Enzo and Alessia have a lovely dynamic and sweet, if unorthodox, love between them — a fumbling attraction between two adults stuck in immaturity — and it’s effervescent with the chemistry between Pastorelli and Santamaria.
Both actors play their roles raw and to the bone, treating the material like they would a prestige drama.
The only reason why I'm giving it a decent rating is because the animation is pretty well made, but this is just wrong...
At Trail Ridge Middle School, which is forty minutes north of Denver, in Longmont, the old Colorado is giving way to the new.
It's one thing for a show to consist almost entirely of jokes meant for an older crowd and it's another for a show to find and manage a sweet spot of humor, adventure and drama that actually bridges generations. Some are designed to be just for adults while others, miraculously, are for everyone.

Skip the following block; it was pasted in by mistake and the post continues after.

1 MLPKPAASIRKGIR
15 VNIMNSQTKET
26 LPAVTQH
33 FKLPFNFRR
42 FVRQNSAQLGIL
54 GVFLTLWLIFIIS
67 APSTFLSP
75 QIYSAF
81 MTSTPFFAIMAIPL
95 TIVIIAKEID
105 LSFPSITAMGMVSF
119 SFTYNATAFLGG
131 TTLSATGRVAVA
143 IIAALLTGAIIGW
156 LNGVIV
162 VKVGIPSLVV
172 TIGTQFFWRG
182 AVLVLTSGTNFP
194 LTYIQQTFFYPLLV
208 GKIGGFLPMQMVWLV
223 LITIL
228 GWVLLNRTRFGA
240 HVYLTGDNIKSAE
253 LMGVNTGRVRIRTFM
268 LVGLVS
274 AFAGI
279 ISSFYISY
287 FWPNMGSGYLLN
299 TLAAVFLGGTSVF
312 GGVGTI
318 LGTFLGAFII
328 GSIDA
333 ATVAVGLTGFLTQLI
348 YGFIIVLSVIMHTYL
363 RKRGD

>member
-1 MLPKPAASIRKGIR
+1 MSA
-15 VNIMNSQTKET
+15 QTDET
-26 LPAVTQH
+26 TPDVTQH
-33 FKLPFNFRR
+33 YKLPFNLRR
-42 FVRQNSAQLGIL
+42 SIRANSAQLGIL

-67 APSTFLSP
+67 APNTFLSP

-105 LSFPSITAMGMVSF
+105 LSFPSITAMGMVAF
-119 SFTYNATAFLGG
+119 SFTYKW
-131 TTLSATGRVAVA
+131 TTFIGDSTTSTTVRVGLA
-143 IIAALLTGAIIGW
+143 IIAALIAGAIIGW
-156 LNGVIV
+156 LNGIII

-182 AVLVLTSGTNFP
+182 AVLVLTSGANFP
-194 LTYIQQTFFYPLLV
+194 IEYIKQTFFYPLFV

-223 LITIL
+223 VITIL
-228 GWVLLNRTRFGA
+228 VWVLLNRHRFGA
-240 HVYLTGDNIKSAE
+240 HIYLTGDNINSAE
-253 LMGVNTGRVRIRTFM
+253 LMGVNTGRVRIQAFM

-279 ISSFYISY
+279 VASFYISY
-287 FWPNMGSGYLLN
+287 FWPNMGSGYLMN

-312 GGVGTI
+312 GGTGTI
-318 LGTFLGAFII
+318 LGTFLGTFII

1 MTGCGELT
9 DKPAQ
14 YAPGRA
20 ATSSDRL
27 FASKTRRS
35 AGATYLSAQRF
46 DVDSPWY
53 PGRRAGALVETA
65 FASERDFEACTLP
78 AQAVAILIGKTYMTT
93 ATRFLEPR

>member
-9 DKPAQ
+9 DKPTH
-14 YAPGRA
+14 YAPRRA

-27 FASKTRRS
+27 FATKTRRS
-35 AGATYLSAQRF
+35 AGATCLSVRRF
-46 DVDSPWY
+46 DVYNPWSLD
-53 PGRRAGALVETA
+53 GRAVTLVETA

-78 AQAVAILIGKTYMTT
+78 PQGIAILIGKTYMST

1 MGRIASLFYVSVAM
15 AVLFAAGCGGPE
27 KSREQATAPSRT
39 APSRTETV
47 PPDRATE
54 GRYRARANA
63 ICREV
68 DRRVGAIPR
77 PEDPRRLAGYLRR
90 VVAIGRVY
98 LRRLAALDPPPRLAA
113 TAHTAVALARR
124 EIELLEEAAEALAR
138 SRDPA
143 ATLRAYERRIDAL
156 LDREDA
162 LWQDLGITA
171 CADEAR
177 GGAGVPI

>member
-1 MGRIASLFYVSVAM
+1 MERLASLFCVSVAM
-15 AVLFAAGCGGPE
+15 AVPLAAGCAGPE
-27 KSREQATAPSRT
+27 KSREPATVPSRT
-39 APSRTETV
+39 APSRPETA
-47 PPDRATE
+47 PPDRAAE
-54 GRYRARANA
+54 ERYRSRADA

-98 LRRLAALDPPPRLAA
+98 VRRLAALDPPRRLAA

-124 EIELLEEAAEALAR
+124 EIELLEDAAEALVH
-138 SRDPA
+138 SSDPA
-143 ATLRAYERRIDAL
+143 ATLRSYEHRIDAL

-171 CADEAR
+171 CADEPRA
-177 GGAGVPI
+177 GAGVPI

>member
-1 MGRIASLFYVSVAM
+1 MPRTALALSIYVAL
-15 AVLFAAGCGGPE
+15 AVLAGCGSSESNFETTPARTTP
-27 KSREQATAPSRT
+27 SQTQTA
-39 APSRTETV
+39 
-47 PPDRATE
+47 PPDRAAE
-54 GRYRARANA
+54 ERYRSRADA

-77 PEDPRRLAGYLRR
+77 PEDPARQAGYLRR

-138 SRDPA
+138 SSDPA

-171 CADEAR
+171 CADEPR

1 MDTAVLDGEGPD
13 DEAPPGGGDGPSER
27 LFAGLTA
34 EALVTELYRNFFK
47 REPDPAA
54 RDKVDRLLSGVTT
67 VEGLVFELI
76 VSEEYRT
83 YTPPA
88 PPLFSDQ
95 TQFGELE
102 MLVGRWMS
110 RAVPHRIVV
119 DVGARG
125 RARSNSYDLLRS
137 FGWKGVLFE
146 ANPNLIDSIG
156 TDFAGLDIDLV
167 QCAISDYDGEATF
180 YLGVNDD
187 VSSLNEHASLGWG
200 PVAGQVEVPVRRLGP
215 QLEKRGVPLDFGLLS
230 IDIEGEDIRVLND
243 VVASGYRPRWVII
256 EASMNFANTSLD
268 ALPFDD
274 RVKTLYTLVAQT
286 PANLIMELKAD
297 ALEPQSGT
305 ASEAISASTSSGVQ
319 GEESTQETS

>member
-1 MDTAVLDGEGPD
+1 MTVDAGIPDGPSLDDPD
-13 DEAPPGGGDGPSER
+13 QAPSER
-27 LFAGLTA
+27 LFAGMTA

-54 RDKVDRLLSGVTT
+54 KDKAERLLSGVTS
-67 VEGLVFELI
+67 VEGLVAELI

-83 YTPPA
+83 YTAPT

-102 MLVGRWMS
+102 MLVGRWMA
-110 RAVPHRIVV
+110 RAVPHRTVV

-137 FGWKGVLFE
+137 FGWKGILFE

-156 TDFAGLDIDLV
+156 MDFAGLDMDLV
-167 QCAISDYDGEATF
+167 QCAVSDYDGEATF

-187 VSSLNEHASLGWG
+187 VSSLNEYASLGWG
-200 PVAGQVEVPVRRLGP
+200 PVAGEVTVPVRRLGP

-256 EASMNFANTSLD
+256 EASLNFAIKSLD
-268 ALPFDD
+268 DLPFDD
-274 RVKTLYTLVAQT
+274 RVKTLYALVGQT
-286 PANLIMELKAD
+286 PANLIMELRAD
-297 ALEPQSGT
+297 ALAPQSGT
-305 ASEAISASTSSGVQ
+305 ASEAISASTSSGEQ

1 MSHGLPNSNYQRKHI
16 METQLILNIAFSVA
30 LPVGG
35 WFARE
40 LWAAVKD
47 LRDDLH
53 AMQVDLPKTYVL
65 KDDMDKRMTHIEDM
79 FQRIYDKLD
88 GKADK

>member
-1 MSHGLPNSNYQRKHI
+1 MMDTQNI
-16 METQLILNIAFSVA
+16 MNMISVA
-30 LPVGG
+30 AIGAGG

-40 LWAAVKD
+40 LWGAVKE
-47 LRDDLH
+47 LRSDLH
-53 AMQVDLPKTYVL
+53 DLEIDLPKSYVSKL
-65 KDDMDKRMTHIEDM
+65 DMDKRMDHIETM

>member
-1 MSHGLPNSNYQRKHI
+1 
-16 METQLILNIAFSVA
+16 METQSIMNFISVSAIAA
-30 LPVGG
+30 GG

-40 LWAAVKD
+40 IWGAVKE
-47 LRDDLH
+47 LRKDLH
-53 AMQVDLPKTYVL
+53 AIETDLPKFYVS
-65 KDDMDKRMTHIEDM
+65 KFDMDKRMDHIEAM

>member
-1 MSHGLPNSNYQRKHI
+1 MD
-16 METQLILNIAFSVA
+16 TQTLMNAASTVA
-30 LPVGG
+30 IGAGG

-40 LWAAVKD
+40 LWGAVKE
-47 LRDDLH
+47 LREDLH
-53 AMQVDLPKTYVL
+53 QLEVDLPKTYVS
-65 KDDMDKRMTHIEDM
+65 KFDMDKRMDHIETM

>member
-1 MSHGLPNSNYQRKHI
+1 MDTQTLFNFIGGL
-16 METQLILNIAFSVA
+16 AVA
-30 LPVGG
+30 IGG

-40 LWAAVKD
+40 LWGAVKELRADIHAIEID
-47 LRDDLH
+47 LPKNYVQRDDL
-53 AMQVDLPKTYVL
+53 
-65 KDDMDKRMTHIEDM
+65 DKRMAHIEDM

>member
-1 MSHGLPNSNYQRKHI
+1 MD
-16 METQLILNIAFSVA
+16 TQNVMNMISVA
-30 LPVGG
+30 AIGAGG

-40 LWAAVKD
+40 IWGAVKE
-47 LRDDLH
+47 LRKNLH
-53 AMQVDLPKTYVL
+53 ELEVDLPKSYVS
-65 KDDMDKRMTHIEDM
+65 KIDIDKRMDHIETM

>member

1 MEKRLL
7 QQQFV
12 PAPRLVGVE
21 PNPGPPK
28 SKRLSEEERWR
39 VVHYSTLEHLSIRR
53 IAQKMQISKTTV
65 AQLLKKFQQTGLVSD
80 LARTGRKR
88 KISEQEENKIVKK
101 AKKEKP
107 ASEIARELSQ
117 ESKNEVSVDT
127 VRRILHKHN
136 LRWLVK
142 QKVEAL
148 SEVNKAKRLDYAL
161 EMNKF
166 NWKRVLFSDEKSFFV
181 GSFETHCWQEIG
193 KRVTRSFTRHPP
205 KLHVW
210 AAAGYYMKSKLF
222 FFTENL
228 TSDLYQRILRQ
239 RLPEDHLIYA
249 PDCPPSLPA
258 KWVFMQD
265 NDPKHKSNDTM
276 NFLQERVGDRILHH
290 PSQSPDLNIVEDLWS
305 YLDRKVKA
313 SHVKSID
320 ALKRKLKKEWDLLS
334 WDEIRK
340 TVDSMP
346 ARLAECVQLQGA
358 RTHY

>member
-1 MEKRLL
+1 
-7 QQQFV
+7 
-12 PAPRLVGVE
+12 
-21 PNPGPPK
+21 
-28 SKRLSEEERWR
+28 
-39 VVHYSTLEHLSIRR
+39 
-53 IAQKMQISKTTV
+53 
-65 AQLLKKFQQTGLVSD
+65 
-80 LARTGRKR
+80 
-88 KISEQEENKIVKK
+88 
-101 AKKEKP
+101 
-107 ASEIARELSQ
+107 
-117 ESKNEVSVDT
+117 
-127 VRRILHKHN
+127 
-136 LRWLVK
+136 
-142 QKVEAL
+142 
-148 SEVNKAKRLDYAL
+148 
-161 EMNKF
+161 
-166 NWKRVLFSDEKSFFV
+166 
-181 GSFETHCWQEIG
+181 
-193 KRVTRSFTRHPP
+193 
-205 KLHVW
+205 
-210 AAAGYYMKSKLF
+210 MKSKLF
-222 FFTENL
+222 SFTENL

The film opens on a foot chase as our anti-hero Enzo (Claudio Santamaria), a two-bit criminal and way, way underling for Camorra bosses, makes his escape from his latest misdeed. Something he doesn’t realize until a job goes wrong, leaving his accomplice dead, and Enzo would be dead right alongside him if he wasn’t suddenly able to survive a bullet to the chest and the fall from a nine-story building. Isolated, misanthropic and lonely, though he’d never admit that last one, Enzo is pretty much a pathetic and undignified ne’er-do-well. A cynical shut-in who’s eager to remind people he’s “nobody’s friend,” Enzo is stuck in a sort of adolescent “everything sucks” mentality, and would have never put his powers to any good use if he didn’t get tangled up with Alessia (Ilenia Pastorelli). Also, entire time blocks, primetime or later, are now devoted to shows directed solely at adults. Over the years, we've experienced a dissolution of the stigma once attached to animation and shows are now made available to kids on a 24/7 cable channel basis.So when they get sexual, it’s uncomfortable and weird — an intentional narrative choice and a wrong-headed price to pay for Enzo’s transformation into a good man.It’s unfortunate because if Alessia’s history of victimization and her bond Enzo was handled differently (and a bit more wisely), the film would be a lot stronger.